Film Club Review 2013

For the last four years, I have run a film club where we programme the kinds of movies we might not otherwise “find the time for”. The screening is usually a double bill, every fortnight. There are now a vast range of films champing to get into our Sunday nights. Below I’ve listed all the films from 2013 that I can remember. Last year was unusual in having a larger than normal number of contemporary films, owing partly to a friend bringing a preview selection from the Brussels Film Festival. A particular revelation was Carl Theodor Dreyer’s silent classic as part of a “Joan of Arc” night. On my wish-list for 2014: more films from Communist-era Eastern Europe (might sound dull, but the almost unknown films from the Czech and Hungarian New Waves are extraordinary), more documentary, more Tarkovsky, more silents, more Chinese 5th and 6th generation, plus creepy David Cronenberg…..

(I will add review comments as and when…)


Blue is the Warmest Colour (2013) – Kechiche

I loved the almost Wagnerian intensity of this film, about all-engulfing “first love” such as you very rarely see depicted on film. The subsequent controversy around it I found essentially uninteresting (the supposedly “male gaze” in the sex scenes), though we did watch “Lesbians react….” on YouTube, which was quite entertaining and insightful. I agree with one of the women there, that the long sex scene is a kind of recipe book of love-making, and about as interesting.

Joan of Arc – Melies (1900) / The Trial of Joan of Arc (1963) – Bresson / The Passion of Joan of Arc (1928) – Dreyer

We moved from Melies hand-tinted frames, through Bresson’s typically austere offering to Dreyer’s extraordinary photography, full of intense close-ups, rendering the most expensive film set ever in Europe at the time almost redundant. One observation: the marvellous tracking shots – never say silent movies were static!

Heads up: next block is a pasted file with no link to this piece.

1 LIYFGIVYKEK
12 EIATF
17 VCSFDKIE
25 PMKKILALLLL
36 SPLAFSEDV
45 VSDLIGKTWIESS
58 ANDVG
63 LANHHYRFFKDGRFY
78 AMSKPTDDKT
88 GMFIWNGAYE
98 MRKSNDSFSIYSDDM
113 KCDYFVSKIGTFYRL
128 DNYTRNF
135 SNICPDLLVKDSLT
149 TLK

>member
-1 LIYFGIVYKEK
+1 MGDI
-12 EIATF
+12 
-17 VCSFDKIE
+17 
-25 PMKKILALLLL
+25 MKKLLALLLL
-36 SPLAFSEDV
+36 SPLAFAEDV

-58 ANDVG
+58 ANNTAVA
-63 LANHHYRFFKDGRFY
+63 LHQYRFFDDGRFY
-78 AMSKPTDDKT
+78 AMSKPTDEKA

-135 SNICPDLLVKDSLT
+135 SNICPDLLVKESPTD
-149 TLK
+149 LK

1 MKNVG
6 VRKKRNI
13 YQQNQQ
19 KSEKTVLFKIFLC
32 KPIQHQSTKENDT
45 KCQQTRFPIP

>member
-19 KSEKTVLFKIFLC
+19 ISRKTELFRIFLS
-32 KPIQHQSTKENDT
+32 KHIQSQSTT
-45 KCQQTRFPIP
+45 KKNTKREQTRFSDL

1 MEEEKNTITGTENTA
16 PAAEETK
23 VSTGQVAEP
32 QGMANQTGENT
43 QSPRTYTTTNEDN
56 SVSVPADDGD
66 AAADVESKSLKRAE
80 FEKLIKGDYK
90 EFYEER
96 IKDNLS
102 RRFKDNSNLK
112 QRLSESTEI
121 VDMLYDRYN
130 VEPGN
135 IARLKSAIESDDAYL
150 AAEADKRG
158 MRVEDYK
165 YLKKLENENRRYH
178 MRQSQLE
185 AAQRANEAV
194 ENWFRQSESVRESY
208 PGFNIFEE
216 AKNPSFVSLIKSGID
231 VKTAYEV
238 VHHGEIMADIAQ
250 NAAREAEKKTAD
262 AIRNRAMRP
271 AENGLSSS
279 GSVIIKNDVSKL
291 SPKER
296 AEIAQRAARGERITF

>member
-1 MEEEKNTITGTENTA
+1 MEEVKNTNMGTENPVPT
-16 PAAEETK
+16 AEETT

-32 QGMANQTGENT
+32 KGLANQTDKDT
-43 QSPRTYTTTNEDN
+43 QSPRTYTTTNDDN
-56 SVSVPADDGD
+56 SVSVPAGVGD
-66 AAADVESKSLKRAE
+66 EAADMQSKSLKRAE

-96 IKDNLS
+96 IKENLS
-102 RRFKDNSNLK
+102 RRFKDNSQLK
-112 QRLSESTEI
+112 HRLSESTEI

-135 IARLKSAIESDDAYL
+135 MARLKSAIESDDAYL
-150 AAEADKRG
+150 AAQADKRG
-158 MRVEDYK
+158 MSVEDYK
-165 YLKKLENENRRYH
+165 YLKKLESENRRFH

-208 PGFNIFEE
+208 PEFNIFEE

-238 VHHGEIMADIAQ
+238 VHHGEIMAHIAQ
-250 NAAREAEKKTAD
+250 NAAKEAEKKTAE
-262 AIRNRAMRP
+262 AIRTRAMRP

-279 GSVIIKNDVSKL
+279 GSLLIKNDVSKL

The Pervert’s Guide to the Cinema (2006) – Sophie Fiennes

“Cinema teaches us how to desire” says Slavoj Zizek in 3 parts. Favourite moments: Zizek in Melanie’s rowing boat in “The Birds”: “You know what I want to do? I want to fuck Mitch!” – Zizek on “The Matrix: “I want another pill!” – Zizek on “Vertigo”: “For Scotty, the only good woman is a dead woman.” And his commentary on the hotel room kiss tracking shot, where the coordinates of Scotty’s fantasy are finally aligned. Is this the greatest scene in cinema. I modestly ask?

To Live (1994) – Zhang Yimou / Lan Yu (2001) – Stanley Kwan

Zhang Yimou’s film gives more insight into recent Chinese history than any number of Jung-Chang-style demolition biographies. Stanley Kwan’s film is more interesting for its subject matter – the taboo subject of gay life in  China – than for its style.

The Secret of the Grain (2007) – Kechiche

Kechiche’s film-making is so intense. This film has mesmerising scenes, burning close-ups and terrific acting to tell this story about a Tunisian family trying to establish a boat restaurant despite bureacratic hurdles and the family’s dysfunctions haunting it.

L’Avventura / La Notte / L’Eclisse (1960-62) – Antonioni

Beyond the Hills (2012) / 4 Months, 3 Weeks and 2 Days (2007) – Cristian Mungiu

Festen (1998) / The Hunt (2012) – Vinterberg

Losing Your Mind (A Perdre La Raison) (2012) – Joachim LaFosse

Cyclo (1995) – Tranh An Hung

Die Welt (2013) – Alex Pitsra

Viva Belarus! (2013) – Krzysztof Lukaszewicz / Alphaville (1965) – Godard

Baby Blues (2013) – Kasia RosÅ‚aniec

The White Ribbon (2009) – Haneke / Lancelot du Lac (1974) – Bresson

Blackboards (2000) – Samira Makhmalbaf

East Palace, West Palace (1996) – Zhang Yuan / Poetry (2010) – Lee Chang-Dong